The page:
Sit down in a wood, and immediately ants creep into your shoes, mosquitoes bite, perhaps a bird shits on you. A serpent might even frighten you, or inspire you to eat an apple. —Franz West
Gagosian is pleased to present three large papier-mâché sculptures by Franz West, from the Sisyphos series (2002).
Throughout his career, West manipulated everyday materials and imagery in order to examine art’s relation to life and collective experience. From collages and interactive sculptures to tables, seating, and large abstract forms, his works focus on the tensions between public and private, considering the controlled behaviors and impulsive actions of the body.
Despite their lighthearted ambiguity, West’s sculptures often flirt with philosophical archetypes, alluding to common myths, linguistic theories, and conceptual paradoxes. The Sisyphos sculptures are amorphous masses of papier-mâché, Styrofoam, and cardboard, expressively painted with lacquer and acrylic. They are named after the mythical first king of Ephyra, who deceived and plotted against others in order to advance his own power and prestige. Zeus punished Sisyphos for his hubris by forcing him to repeatedly roll a heavy boulder up a steep hill, only to have the rock tumble back down just as he reached the top. This eternal burden, West implies, is echoed in the unrelenting frustration of the creative process, the Sisyphean struggle inherent to all artistic pursuits.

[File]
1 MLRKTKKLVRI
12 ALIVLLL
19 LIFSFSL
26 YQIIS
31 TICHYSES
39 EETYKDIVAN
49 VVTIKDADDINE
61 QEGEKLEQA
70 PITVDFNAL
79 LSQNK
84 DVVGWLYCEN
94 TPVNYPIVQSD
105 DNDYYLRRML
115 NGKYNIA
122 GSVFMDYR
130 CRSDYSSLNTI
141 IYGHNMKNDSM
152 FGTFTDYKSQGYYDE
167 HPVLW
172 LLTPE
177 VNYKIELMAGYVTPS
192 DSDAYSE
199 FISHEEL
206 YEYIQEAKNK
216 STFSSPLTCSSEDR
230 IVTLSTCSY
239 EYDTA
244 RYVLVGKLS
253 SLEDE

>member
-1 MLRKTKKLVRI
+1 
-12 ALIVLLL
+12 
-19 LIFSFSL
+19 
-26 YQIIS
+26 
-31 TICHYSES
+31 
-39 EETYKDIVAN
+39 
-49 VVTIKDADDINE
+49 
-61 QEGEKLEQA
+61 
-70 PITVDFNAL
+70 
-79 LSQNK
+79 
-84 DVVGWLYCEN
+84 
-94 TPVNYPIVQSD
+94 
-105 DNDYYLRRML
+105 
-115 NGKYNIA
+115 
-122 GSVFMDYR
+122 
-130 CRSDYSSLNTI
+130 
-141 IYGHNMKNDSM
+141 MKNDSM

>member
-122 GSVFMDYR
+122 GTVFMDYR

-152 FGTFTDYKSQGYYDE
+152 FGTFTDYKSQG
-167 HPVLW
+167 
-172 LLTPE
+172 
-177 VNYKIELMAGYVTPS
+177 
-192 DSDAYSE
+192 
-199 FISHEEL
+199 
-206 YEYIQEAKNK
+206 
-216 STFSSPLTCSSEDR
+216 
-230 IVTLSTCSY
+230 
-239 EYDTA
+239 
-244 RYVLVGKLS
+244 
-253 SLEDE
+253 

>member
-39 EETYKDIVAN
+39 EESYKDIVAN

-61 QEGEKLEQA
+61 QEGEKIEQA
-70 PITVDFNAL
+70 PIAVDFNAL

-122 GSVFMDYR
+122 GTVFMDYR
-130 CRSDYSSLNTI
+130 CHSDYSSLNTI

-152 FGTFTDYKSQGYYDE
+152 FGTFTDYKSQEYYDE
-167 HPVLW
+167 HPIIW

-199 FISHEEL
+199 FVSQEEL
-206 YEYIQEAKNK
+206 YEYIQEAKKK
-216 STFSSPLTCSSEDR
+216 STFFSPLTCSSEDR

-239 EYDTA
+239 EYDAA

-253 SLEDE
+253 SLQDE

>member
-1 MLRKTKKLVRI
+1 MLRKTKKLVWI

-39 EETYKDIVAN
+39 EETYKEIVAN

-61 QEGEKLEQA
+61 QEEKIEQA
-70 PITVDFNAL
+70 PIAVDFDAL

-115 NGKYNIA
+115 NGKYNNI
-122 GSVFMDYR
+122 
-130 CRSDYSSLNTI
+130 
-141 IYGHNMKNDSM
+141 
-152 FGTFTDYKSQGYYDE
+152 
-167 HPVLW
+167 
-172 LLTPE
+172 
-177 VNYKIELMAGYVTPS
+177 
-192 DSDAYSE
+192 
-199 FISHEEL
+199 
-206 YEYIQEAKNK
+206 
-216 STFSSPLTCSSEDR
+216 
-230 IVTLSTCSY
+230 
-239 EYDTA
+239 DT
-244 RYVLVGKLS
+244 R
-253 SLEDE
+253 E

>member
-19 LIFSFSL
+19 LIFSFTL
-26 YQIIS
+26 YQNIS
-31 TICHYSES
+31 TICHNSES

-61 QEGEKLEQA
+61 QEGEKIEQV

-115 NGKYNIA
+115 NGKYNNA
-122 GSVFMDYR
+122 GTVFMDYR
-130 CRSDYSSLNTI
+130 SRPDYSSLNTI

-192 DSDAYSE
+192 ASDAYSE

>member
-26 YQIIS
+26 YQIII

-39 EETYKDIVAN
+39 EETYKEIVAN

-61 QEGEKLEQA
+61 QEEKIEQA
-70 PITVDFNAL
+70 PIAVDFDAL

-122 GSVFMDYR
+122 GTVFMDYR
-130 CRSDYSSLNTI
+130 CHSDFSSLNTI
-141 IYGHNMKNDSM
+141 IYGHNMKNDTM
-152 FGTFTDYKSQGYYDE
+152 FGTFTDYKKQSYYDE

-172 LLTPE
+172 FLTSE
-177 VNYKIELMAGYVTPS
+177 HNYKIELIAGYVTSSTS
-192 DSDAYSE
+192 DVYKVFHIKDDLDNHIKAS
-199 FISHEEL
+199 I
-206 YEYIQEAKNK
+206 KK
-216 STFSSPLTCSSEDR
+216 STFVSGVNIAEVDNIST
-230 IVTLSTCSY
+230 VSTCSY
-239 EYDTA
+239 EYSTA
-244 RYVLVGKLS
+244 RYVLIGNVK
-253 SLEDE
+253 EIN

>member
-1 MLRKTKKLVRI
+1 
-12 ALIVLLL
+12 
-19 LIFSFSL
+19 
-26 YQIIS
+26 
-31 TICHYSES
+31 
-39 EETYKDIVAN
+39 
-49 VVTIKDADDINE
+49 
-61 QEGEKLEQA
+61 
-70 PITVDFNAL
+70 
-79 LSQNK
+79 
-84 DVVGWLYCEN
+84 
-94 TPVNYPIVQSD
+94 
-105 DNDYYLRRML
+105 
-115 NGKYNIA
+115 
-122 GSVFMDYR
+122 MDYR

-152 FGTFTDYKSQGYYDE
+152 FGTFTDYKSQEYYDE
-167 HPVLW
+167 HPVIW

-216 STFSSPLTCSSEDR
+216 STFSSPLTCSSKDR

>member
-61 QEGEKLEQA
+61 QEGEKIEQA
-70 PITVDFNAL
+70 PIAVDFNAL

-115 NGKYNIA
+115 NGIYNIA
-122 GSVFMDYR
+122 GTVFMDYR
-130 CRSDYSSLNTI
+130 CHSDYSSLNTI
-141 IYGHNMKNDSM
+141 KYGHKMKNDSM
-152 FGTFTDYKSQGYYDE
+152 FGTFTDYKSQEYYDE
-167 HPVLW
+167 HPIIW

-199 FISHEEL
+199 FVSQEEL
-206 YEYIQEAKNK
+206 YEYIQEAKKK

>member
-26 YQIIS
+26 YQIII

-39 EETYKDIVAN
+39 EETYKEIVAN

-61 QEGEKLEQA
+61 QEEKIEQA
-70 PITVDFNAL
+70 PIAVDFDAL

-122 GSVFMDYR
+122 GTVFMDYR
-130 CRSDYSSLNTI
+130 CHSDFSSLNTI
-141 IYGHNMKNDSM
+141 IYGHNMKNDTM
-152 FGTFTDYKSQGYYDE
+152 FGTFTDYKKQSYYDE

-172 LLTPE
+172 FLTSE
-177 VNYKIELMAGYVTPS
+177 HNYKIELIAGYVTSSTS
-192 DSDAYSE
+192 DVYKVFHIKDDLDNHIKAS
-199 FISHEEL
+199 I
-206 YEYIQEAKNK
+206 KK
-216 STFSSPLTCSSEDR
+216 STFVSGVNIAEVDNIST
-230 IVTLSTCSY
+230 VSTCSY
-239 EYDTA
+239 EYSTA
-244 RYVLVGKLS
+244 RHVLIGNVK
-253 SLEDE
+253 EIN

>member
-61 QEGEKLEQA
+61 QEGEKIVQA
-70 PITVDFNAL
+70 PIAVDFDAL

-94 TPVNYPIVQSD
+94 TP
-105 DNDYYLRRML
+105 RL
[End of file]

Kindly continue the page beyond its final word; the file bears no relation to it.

Like archeological specimens, the sculptures are mottled, earthy fragments, coagulating beneath layers of viscous paint. Fleshy splotches overlap in Sisyphos V (2002), with drip patterns moving upward against gravity; Sisyphos IV (2002), encrusted with naturalistic gray and terra-cotta tones, balances atop several cardboard tubes; and yellow and blue splatters give Sisyphos VIII (2002) a sense of forward momentum, intensified by the wide, wheel-like cylinder and wooden scraps wedged in at its base.